7. Drain covers don’t belong on racing lines

    Well, to be fair, Haas F1 learned that lesson for us at the Malaysian GP. But, as the late, great Douglas Adams once said, “Human beings, who are almost unique in having the ability to learn from the experience of others, are also remarkable for their apparent disinclination to do so.”

    So, given that Haas F1’s repair bill is quickly approaching $1m, let’s try to buck the trend and come away with a lesson: drain covers BAD. 

  8. Nissan has developed a seat that knows if you're thirsty

    Surprise! Nissan’s marketing team is back in Ten Things with another zany idea. Fresh from driving up Goodwood’s hill climb on two wheels, and creating a pooch-friendly X-Trail, they’re now using the rest of this year’s marketing budget developing a prototype sweat-sensing car seat that saves lives.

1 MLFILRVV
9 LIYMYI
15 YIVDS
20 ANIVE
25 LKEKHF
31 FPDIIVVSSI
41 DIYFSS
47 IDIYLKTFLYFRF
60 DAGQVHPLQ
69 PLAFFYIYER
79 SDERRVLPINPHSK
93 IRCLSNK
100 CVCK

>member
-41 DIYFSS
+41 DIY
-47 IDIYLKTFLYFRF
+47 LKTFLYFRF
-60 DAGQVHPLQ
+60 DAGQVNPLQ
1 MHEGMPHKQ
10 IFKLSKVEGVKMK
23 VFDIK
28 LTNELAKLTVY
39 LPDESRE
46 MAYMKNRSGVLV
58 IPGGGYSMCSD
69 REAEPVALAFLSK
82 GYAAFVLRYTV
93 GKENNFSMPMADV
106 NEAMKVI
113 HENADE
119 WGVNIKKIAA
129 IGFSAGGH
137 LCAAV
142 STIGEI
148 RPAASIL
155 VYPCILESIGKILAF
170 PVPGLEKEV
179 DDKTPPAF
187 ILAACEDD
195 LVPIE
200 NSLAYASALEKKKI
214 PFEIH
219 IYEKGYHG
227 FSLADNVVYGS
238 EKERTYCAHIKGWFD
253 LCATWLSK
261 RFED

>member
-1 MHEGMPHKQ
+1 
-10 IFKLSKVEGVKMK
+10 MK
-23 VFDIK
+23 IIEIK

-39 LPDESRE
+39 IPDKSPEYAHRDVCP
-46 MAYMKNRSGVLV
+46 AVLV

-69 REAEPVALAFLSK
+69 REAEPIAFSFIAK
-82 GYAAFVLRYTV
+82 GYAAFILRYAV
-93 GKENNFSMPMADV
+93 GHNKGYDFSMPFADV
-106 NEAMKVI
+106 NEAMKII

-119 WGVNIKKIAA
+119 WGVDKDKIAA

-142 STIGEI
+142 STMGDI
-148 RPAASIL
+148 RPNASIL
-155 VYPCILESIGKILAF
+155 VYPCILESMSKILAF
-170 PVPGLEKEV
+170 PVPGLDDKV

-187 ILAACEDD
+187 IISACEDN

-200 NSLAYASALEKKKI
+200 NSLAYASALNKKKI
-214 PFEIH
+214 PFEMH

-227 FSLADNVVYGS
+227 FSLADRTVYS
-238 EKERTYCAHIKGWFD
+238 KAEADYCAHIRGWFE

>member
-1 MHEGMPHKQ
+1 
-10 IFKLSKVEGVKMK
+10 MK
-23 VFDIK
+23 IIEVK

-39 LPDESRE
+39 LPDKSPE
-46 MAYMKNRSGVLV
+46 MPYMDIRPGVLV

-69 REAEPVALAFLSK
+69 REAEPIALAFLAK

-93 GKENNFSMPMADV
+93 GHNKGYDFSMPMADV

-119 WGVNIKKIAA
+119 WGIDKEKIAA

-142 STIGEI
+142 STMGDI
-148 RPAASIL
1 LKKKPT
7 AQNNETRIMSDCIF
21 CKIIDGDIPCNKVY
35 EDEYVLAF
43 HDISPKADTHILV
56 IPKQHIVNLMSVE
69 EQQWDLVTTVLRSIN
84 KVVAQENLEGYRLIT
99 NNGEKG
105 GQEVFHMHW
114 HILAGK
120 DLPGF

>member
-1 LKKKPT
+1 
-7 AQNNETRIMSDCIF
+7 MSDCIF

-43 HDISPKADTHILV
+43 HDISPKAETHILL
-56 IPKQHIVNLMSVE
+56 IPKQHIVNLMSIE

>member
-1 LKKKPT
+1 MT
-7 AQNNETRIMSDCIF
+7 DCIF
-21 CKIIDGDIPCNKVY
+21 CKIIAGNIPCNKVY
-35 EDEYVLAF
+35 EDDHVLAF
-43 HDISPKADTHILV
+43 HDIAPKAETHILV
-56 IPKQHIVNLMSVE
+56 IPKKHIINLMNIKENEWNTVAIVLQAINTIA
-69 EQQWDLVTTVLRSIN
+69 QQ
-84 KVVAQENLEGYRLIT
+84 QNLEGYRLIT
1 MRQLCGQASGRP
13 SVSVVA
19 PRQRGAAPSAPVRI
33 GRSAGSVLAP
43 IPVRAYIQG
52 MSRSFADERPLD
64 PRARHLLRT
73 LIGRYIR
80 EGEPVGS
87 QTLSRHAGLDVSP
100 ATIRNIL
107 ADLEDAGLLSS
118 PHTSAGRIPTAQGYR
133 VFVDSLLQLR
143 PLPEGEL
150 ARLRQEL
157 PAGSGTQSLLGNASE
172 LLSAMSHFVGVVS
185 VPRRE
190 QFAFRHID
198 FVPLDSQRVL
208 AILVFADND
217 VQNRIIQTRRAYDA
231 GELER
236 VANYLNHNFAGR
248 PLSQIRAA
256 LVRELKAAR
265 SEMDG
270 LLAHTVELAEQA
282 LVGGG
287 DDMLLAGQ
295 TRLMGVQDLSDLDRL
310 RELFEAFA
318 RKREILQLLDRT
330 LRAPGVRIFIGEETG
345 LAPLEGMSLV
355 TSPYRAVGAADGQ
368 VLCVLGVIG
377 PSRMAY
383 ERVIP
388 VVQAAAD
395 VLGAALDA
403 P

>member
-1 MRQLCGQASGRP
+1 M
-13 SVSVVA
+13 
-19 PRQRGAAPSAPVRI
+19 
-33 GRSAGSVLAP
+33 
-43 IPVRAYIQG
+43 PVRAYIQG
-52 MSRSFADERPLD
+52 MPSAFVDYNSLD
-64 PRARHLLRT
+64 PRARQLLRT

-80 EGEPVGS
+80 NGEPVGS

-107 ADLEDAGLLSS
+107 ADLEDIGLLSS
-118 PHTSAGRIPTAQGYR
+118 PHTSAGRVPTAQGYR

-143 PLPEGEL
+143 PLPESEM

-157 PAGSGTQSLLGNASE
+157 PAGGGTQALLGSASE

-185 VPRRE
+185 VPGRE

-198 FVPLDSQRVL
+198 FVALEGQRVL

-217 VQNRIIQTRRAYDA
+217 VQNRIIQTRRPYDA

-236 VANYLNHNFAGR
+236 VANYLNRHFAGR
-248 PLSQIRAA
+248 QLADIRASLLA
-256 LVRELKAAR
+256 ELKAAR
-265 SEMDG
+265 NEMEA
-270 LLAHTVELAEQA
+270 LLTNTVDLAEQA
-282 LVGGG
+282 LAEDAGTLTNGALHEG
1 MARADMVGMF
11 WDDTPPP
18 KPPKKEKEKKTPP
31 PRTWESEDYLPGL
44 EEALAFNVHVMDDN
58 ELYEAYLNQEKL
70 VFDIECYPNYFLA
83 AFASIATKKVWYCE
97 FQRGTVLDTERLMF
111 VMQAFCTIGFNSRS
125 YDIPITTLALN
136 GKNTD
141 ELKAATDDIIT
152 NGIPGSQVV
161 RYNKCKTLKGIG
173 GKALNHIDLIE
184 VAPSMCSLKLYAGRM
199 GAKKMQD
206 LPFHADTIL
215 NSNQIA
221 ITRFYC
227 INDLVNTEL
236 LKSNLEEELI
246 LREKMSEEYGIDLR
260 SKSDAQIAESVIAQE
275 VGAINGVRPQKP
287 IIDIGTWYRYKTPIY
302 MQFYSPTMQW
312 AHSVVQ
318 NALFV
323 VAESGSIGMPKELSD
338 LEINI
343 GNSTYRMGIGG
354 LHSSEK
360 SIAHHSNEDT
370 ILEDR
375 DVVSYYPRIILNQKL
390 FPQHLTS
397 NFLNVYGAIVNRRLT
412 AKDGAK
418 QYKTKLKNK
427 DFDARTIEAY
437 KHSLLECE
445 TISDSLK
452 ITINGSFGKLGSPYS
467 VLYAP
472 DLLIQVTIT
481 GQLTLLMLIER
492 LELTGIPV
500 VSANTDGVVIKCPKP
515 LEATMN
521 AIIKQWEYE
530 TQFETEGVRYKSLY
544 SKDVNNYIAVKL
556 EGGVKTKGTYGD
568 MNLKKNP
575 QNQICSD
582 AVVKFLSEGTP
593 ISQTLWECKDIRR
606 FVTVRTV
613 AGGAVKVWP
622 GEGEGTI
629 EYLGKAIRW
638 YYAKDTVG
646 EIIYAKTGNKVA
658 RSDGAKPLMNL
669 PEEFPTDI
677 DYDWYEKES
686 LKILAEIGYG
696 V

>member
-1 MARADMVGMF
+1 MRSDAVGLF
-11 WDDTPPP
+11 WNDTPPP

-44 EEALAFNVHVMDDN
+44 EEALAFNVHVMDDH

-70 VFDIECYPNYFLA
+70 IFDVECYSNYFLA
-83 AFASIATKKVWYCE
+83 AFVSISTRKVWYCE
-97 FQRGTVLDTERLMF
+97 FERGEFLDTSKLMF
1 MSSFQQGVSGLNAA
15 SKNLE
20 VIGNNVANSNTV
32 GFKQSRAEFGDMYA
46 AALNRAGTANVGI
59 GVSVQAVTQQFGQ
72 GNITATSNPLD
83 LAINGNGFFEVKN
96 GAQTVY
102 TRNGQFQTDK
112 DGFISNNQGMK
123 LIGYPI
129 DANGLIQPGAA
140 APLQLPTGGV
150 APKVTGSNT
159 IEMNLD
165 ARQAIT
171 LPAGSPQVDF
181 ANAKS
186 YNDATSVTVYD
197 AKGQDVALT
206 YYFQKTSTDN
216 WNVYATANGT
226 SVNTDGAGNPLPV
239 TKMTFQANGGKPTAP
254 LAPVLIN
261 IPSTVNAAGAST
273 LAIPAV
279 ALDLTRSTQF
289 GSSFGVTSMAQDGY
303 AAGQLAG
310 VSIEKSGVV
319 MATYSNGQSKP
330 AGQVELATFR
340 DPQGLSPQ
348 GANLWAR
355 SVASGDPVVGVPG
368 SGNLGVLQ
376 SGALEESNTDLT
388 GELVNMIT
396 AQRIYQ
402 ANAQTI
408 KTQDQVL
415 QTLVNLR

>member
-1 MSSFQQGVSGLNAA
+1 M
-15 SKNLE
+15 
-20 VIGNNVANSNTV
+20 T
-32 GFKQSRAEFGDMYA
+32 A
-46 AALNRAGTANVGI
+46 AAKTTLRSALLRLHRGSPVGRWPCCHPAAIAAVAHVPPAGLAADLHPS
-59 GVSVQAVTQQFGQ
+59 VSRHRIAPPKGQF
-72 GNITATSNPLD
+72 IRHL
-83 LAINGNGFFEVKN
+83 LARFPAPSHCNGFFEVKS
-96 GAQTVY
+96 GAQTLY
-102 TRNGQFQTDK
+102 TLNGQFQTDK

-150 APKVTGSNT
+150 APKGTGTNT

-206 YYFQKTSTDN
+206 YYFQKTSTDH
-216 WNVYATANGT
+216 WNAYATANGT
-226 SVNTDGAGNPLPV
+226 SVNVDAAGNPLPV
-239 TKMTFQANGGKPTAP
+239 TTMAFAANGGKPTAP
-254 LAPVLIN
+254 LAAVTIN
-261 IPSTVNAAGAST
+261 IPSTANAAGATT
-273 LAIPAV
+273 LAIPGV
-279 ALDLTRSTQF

The technology, developed in collaboration with Dutch design company Droog, is called Soak and changes the seat colour (from blue to yellow) if your back sweat is high in salt, suggesting that you’re dehydrated. Or enjoyed a Chinese takeaway the previous evening.

    It’s due to research by the European Hydration Institute and Loughborough University that found dehydrated drivers were as accident prone as those who had drunk alcohol.

    So remember, kids. Keep the fluids up on long drives. 

  9. A mad man has backflipped between two barges

    In this age of social media and amour proper, getting noticed is quite hard. Gone are the days of dropping leaflets through people’s letterbox to get attention. Nowadays you have to do BIG things to get attention. Things like backflipping a motorcycle jump over a 23-metre gap between two barges floating on London’s murky river Thames…11 years after the last rider who had a go broke his back.